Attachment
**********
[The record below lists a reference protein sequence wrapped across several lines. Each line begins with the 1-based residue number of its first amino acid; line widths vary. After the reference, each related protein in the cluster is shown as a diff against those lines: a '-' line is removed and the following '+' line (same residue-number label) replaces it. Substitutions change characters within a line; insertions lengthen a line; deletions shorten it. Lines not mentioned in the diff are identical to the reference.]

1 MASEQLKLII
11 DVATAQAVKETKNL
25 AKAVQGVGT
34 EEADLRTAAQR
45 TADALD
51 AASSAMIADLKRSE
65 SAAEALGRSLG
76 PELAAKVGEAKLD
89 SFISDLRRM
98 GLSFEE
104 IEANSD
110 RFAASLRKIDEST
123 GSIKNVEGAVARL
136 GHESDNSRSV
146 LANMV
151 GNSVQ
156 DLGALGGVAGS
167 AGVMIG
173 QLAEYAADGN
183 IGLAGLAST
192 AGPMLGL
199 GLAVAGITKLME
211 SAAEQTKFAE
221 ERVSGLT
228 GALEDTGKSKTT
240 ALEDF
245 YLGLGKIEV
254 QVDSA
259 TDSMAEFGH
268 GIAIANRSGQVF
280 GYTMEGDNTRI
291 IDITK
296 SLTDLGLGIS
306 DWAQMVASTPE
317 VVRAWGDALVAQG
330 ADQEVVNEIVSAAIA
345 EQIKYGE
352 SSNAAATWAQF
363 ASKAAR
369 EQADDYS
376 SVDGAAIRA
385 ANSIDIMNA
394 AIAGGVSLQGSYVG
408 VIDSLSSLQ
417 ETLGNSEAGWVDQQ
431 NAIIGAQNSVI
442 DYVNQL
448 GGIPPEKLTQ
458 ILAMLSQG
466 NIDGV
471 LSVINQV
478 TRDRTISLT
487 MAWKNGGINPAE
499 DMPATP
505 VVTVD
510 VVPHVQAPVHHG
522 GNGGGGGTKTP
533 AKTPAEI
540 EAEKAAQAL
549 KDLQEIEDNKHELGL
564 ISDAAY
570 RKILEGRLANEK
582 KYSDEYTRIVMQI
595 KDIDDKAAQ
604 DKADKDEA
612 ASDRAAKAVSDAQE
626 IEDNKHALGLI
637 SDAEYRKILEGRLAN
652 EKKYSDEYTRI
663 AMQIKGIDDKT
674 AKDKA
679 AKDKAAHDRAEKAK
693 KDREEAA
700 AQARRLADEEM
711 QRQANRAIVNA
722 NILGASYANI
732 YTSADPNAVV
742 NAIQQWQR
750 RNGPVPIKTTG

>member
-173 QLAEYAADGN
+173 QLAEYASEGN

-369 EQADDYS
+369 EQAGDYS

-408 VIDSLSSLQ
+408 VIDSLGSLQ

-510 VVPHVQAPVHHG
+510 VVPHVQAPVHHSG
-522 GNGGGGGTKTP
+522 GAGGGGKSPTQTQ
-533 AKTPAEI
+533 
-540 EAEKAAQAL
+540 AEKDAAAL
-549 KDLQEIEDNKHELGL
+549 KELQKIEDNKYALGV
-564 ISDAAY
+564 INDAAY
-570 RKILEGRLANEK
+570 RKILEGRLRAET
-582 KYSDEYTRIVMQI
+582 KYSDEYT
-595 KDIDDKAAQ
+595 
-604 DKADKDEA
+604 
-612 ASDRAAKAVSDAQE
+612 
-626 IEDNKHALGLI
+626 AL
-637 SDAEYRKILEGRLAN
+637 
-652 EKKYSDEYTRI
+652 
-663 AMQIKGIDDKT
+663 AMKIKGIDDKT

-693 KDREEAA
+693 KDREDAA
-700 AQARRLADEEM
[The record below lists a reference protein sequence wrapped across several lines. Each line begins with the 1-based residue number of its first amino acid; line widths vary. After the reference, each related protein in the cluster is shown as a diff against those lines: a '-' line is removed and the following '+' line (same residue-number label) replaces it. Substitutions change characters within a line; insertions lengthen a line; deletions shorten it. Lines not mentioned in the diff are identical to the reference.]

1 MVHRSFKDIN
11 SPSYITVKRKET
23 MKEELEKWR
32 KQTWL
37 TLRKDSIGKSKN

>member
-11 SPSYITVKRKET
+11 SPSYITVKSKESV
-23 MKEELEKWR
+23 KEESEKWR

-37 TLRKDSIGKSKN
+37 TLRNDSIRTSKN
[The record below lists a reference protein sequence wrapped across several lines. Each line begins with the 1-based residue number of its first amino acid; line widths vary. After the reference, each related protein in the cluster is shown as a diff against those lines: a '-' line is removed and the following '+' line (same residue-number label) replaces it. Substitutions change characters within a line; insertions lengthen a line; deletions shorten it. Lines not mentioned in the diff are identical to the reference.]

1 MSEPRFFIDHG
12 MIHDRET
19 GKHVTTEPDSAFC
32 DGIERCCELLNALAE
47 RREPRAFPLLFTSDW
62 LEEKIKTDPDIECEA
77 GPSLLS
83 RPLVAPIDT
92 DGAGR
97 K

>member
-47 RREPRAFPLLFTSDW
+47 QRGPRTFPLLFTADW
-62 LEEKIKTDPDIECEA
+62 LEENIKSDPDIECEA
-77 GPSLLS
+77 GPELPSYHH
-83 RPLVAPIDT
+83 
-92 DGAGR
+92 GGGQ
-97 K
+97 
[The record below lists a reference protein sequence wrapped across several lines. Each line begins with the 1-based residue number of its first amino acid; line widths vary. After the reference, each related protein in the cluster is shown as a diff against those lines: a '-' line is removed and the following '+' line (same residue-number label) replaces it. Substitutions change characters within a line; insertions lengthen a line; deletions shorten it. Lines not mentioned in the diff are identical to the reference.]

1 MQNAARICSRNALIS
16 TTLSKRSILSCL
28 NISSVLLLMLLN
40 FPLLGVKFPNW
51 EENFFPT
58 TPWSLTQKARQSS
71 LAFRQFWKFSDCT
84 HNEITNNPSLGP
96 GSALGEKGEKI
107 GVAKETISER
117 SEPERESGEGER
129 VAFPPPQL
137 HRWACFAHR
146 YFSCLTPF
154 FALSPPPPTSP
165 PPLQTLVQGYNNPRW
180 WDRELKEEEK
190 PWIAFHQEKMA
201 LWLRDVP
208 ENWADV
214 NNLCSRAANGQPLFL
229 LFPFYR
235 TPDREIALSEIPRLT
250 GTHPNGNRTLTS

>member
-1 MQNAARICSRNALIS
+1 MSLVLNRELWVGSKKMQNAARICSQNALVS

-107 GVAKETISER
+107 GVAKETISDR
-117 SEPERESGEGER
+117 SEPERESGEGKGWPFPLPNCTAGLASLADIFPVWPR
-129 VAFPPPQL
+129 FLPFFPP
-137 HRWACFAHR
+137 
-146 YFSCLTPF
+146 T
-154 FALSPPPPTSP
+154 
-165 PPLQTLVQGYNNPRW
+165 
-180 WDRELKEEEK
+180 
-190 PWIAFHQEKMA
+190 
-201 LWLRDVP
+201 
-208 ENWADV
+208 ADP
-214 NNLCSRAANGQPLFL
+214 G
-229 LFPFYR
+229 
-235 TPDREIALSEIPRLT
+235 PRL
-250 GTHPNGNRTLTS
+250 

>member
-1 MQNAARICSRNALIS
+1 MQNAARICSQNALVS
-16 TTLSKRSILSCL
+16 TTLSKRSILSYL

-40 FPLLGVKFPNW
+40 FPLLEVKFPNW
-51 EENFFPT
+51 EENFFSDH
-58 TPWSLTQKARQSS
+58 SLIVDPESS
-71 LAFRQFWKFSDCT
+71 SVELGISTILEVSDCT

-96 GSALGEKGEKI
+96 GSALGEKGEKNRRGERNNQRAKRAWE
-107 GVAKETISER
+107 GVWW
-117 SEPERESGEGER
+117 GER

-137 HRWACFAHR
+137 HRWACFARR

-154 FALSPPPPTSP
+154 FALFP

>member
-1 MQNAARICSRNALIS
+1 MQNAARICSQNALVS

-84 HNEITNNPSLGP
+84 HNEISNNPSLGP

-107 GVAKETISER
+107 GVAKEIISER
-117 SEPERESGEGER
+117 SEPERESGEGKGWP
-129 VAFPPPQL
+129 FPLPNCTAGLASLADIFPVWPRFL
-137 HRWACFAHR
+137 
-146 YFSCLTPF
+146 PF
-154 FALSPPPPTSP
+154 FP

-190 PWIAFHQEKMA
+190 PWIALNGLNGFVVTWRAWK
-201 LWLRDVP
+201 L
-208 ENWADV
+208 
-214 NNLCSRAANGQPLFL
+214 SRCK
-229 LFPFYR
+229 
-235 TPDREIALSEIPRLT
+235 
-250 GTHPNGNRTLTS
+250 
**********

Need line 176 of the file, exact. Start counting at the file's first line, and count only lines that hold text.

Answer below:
190 PWIAFHQEKMA